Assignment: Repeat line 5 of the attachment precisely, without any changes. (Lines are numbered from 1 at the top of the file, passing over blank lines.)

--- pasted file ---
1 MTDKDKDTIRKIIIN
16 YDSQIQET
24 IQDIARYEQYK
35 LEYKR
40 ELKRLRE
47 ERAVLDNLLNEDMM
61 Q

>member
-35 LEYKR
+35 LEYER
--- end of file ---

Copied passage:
40 ELKRLRE